By now, NFL fans have either seen or heard about the 2022 Pro Bowl held in Las Vegas, Nevada last weekend.
To be clear, it does not seem like many saw it first hand given the low television ratings recently released for the Sunday afternoon broadcast.
Sunday's Pro Bowl drew 6.69 million viewers across all platforms – marking the smallest audience for the game since 2006.
Still big number for a game everyone complains about – but down from recent years. Will be interesting to see if the league considers some changes.
— Ari Meirov (@MySportsUpdate) February 8, 2022
Sports reporter Ari Meirov reported on the ratings.
“Sunday’s Pro Bowl drew 6.69 million viewers across all platforms – marking the smallest audience for the game since 2006. Still big number for a game everyone complains about – but down from recent years. Will be interesting to see if the league considers some changes.”
2022 Draws The Smallest Audience Since 2006
Attracting the smallest audience since 2006 is not the narrative the NFL likes for its All-Star game.
The 2006 Pro Bowl was held on February 12, 2006, one week after the Super Bowl.
It was in Honolulu, Hawaii which was the singular destination for the game year after year.
What’s Changed About The Game?
There have been so many changes that an easier question to answer may be what has not changed about the Pro Bowl in the past 15 years.
Because it used to be played the week after the Super Bowl, Super Bowl players could play in both games.
Players traveled to the game with their families since it was set in Hawaii.
It was treated as a competitive game combined with a family vacation to officially conclude the season.
Last, but not least, there was full contact which definitely did not occur this year.
Defense in the Pro Bowl
— Dan Le Batard Show with Stugotz (@LeBatardShow) February 6, 2022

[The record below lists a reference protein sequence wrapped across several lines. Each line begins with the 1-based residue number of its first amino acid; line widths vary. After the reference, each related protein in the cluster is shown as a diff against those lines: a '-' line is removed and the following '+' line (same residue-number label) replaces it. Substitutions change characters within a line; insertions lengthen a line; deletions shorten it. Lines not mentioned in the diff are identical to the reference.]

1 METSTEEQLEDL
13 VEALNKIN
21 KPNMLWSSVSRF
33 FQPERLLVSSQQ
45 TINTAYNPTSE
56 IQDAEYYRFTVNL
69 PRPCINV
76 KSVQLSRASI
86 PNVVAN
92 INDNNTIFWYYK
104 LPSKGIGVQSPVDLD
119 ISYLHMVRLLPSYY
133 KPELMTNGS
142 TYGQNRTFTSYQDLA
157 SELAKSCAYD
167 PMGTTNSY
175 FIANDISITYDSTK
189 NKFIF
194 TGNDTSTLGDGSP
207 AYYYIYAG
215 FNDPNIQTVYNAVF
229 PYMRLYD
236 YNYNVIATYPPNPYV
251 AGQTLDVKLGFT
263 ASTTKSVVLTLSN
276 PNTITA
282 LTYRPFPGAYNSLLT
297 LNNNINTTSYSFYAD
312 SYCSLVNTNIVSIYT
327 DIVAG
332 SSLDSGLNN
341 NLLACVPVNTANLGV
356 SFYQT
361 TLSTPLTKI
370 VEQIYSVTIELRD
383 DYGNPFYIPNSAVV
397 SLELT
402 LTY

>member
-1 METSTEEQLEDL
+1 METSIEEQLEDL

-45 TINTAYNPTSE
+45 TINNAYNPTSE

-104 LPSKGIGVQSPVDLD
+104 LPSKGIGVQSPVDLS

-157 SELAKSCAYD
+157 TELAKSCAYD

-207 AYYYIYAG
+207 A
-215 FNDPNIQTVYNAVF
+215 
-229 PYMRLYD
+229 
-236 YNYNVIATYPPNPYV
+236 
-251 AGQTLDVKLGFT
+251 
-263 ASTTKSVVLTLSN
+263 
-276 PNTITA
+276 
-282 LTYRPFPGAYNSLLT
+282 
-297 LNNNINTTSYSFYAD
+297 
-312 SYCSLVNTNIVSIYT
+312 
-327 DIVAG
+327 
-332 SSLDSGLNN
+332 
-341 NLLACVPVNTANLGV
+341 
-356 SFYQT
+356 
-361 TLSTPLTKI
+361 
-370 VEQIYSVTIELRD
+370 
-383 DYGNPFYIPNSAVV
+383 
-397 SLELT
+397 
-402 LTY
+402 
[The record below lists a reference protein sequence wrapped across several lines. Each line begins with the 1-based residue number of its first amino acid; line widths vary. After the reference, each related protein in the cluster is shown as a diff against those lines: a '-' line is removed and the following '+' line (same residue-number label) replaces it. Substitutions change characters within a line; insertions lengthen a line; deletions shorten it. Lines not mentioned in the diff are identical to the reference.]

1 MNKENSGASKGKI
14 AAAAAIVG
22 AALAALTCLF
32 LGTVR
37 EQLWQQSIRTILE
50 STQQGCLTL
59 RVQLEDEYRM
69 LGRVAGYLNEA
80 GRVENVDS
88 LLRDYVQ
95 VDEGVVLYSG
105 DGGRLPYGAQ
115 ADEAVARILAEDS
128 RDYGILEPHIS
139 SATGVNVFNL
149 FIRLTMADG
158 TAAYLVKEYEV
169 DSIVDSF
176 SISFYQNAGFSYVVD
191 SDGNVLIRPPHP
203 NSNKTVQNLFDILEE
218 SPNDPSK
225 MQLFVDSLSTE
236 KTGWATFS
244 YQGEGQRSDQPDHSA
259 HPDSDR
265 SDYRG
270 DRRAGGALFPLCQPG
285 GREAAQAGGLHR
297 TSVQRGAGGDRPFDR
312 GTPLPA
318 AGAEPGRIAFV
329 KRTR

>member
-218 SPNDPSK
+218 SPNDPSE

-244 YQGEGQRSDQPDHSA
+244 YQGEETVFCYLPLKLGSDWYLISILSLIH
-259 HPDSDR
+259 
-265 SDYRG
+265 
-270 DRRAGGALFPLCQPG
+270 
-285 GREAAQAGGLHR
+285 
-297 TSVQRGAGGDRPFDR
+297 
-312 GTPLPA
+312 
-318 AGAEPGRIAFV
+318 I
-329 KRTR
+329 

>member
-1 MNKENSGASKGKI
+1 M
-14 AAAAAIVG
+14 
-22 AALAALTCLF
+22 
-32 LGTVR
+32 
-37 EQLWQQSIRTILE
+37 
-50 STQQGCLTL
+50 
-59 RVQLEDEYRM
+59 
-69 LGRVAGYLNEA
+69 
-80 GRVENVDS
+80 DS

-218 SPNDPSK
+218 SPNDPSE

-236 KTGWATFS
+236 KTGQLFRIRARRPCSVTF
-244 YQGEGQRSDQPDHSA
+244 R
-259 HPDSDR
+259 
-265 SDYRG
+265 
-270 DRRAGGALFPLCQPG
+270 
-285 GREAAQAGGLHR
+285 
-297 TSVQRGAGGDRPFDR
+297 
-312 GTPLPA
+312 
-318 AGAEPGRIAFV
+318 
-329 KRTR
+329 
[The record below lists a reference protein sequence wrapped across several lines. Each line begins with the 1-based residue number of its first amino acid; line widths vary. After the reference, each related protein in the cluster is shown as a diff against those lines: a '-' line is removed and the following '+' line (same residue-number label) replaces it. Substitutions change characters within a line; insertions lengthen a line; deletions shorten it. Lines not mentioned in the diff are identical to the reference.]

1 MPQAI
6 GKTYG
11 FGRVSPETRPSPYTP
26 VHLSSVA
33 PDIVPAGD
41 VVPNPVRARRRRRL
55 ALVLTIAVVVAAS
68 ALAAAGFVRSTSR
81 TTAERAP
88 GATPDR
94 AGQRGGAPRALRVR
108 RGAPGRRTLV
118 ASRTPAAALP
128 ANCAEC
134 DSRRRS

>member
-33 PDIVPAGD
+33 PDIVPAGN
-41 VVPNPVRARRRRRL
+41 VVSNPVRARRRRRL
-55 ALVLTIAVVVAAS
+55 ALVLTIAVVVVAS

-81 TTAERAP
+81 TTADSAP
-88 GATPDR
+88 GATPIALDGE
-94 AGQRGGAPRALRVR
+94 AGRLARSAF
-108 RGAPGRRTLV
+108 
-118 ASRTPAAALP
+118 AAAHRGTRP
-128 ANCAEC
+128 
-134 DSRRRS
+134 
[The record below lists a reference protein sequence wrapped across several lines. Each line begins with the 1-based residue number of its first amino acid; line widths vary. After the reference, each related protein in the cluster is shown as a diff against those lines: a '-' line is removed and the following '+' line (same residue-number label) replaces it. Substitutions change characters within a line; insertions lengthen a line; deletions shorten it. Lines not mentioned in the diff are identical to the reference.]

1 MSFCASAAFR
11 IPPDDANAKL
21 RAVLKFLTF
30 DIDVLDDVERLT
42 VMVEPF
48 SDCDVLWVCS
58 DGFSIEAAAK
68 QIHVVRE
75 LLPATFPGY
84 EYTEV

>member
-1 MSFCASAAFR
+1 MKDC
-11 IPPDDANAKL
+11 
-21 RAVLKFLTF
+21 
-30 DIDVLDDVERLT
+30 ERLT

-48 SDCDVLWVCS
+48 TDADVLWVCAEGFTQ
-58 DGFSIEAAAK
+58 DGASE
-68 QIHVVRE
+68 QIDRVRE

Timing Was Different This Year
To begin with, there was not a 2021 Pro Bowl because of the COVID-19 pandemic so the audience may not have been immediately drawn back into believing this was must-see television.
The other timing issue is that in recent years, it was a week earlier because the regular season was one week shorter.
Finally, the 2022 Winter Olympics were underway and televised and streamed on various NBC networks during this year’s Pro Bowl.
One Interesting Suggestion
Suggestions on how to improve the game are plentiful.
One suggestion is to scrap the current format and replace it with a playoff of the two worst teams for the No. 1 draft pick.
Instead of having the Pro Bowl the NFL should have two of the worst teams to play against each other for the No.1 draft pick. pic.twitter.com/G0mqIVH861
— TPS (@TotalProSports) February 6, 2022
That would definitely make the game more meaningful.
In this scenario, fans vote for Pro Bowl players, but there would be no official game played among the players voted as Pro Bowlers.
Former Players React
Both were disappointed with the type of game that was played this year.
.@DeionSanders sounds off on the Pro Bowl 🗣
You tune in this year? pic.twitter.com/M82fwqKyZ7
— B/R Gridiron (@brgridiron) February 6, 2022
R they not tackling anymore in the Pro Bowl? I’m sorry but this isn’t football. I’ve played in this gm numerous times and I LOVE the NFL, but this is embarrassing
— shannon sharpe (@ShannonSharpe) February 6, 2022
The low ratings may facilitate a change to the structure or style of the game.
If it is going to be a flag or no-touch football game, it should be advertised as such.
The NFL has time during the offseason to figure out the future of the Pro Bowl.
Next year’s game is tentatively scheduled for Sunday, February 5, 2023, in Orlando, Florida.